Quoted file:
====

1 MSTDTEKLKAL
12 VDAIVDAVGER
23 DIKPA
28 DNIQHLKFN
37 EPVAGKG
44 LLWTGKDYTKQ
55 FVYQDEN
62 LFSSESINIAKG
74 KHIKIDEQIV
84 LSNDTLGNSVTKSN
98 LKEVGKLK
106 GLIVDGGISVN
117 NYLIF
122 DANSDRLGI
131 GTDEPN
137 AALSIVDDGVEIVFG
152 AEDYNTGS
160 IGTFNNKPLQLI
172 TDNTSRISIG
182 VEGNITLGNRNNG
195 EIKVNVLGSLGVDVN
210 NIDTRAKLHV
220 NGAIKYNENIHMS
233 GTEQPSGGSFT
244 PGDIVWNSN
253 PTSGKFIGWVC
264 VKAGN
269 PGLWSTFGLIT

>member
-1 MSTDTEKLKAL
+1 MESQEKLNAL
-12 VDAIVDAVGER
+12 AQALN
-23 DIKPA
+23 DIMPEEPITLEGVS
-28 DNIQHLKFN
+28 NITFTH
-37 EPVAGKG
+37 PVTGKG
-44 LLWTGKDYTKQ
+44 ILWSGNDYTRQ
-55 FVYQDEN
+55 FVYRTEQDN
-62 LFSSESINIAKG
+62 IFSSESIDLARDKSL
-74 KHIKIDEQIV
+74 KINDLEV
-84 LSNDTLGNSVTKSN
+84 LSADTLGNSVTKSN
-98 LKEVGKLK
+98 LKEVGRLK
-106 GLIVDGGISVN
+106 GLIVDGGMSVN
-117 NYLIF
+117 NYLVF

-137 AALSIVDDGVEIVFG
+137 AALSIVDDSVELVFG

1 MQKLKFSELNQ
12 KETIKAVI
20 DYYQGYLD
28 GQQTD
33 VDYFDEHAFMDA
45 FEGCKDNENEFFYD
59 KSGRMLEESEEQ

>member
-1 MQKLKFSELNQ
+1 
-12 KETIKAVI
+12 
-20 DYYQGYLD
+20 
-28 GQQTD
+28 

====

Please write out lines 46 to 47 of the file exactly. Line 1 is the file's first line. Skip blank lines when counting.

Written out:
-74 KHIKIDEQIV
+74 KINDLEV